Terror attacks—like the one on the Reina nightclub—shock. But the authorities are truly chillingby Alev Scott / January 18, 2017 / Leave a comment
Reina evoked hedonism. The club was a caricature of high Istanbul living, of decadence divorced from reality. Isolated on a piece of prime real estate on the European bank of the Bosphorus, the club had a kind of naked showiness—water taxis ferried the super rich to its doors. Reina was not representative of Turkey’s “secular elite” but of something more stereotypically, lavishly “Western.”
The terrorist who attacked it at New Year turned everything on its head—the club became a place in the firing line; its spectacular position on the Bosphorus became a disaster movie scene, as people leapt into the sea to escape. Islamic State (IS) claimed the attack that killed 39, sending a vicious message not only to secular Turks, but also to the religious president that allows such places to exist: “We hate you all.”
For IS fanatics, Turkey is almost worse than the West, a nation of fake Muslims. Yet there are distinctly fundamentalist tones in the statements of the Diyanet, Turkey’s Presidency of Religious Affairs, which regularly issues fatwas against activities including Christmas and New Year celebrations. Since the Reina attack, a high-profile imam has called a fatwa against chess, calling it more evil than gambling. Should security be introduced at chess tournaments? We find ourselves in an absurd but dangerous position when respected religious figures say things that chime with—if not inspire—the jihadis.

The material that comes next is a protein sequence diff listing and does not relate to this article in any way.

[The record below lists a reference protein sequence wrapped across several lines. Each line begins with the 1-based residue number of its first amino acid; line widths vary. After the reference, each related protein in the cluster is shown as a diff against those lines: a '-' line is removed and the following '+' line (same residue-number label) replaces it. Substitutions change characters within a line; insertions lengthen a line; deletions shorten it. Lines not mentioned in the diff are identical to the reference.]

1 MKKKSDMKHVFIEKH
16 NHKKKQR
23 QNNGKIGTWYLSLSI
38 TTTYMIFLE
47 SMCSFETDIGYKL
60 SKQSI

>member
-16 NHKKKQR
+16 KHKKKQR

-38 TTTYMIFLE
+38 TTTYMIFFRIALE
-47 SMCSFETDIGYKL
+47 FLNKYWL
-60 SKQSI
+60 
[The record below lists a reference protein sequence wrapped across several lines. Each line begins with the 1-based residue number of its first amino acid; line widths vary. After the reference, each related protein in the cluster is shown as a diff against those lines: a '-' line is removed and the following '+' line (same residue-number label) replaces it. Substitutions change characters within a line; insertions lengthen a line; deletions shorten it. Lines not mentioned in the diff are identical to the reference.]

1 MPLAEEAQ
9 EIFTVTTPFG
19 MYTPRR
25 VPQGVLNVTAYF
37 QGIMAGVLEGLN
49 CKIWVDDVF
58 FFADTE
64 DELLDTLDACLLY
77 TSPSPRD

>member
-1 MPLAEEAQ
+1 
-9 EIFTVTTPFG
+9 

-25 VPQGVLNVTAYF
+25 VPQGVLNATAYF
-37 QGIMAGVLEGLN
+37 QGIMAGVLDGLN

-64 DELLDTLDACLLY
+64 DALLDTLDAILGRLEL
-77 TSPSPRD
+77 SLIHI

For 18 months, Turkey has been a blur of terrorism. It is often impossible to pick out cause and effect, and the media exploits the resulting confusion. The basic chronology is this: in the general election of June 2015, Recep Tayyip Erdog˘an’s Justice and Development Party (AKP) lost its ruling majority for the first time in 13 years. Five months later, it regained it in a snap election fought amid escalating fighting with Kurdish separatists. In 2016, Turkish troops entered the war in Syria, following years of covert, and not-so covert, support for rebels. After a failed coup in July, opposition leaders, journalists and random members of the public were jailed.
A terrible price is being paid for all this. The backlash against Kurdish and jihadi attacks has allowed Erdog˘an to play on voters’ fear, and this has altered the fabric of Turkey’s society as well as its political future. The atmosphere in Istanbul—once a…